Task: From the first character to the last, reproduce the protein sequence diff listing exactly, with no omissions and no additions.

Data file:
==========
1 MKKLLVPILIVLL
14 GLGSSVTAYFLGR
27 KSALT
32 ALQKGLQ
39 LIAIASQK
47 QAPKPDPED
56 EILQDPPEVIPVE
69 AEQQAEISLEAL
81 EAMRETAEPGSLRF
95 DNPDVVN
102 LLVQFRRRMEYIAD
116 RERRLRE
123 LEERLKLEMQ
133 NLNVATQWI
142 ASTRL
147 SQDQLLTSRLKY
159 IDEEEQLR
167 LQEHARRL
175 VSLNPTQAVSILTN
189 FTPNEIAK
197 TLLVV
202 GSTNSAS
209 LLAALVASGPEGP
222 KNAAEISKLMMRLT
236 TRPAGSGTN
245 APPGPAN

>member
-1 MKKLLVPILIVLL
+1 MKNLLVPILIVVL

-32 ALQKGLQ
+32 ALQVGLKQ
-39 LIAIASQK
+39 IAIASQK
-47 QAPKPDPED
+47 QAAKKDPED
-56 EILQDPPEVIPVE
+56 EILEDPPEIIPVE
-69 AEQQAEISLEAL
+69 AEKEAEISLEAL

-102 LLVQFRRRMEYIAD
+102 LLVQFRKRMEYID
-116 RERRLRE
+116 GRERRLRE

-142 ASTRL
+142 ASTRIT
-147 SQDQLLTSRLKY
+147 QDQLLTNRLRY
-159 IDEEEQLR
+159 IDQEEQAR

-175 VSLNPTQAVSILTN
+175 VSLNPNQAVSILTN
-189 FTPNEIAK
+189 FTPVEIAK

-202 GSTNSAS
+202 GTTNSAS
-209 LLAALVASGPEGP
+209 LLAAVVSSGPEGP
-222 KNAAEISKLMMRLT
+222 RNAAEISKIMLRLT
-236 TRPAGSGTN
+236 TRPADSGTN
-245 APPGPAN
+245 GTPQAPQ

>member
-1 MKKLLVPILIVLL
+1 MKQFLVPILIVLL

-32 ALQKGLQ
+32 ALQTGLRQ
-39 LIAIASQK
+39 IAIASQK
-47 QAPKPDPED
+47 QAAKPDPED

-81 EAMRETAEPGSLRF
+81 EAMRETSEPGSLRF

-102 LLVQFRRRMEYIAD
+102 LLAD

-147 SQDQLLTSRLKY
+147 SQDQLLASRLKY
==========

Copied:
1 MKKLLVPILIVLL
14 GLGSSVTAYFLGR
27 KSALT
32 ALQKGLQ
39 LIAIASQK
47 QAPKPDPED
56 EILQDPPEVIPVE
69 AEQQAEISLEAL
81 EAMRETAEPGSLRF
95 DNPDVVN
102 LLVQFRRRMEYIAD
116 RERRLRE
123 LEERLKLEMQ
133 NLNVATQWI
142 ASTRL
147 SQDQLLTSRLKY
159 IDEEEQLR
167 LQEHARRL
175 VSLNPTQAVSILTN
189 FTPNEIAK
197 TLLVV
202 GSTNSAS
209 LLAALVASGPEGP
222 KNAAEISKLMMRLT
236 TRPAGSGTN
245 APPGPAN

>member
-1 MKKLLVPILIVLL
+1 MKNLLVPILIVVL

-32 ALQKGLQ
+32 ALQVGLKQ
-39 LIAIASQK
+39 IAIASQK
-47 QAPKPDPED
+47 QAAKKDPED
-56 EILQDPPEVIPVE
+56 EILEDPPEIIPVE
-69 AEQQAEISLEAL
+69 AEKEAEISLEAL

-102 LLVQFRRRMEYIAD
+102 LLVQFRKRMEYID
-116 RERRLRE
+116 GRERRLRE

-142 ASTRL
+142 ASTRIT
-147 SQDQLLTSRLKY
+147 QDQLLTNRLRY
-159 IDEEEQLR
+159 IDQEEQAR

-175 VSLNPTQAVSILTN
+175 VSLNPNQAVSILTN
-189 FTPNEIAK
+189 FTPVEIAK

-202 GSTNSAS
+202 GTTNSAS
-209 LLAALVASGPEGP
+209 LLAAVVSSGPEGP
-222 KNAAEISKLMMRLT
+222 RNAAEISKIMLRLT
-236 TRPAGSGTN
+236 TRPADSGTN
-245 APPGPAN
+245 GTPQAPQ

>member
-1 MKKLLVPILIVLL
+1 MKQFLVPILIVLL

-32 ALQKGLQ
+32 ALQTGLRQ
-39 LIAIASQK
+39 IAIASQK
-47 QAPKPDPED
+47 QAAKPDPED

-81 EAMRETAEPGSLRF
+81 EAMRETSEPGSLRF

-102 LLVQFRRRMEYIAD
+102 LLAD

-147 SQDQLLTSRLKY
+147 SQDQLLASRLKY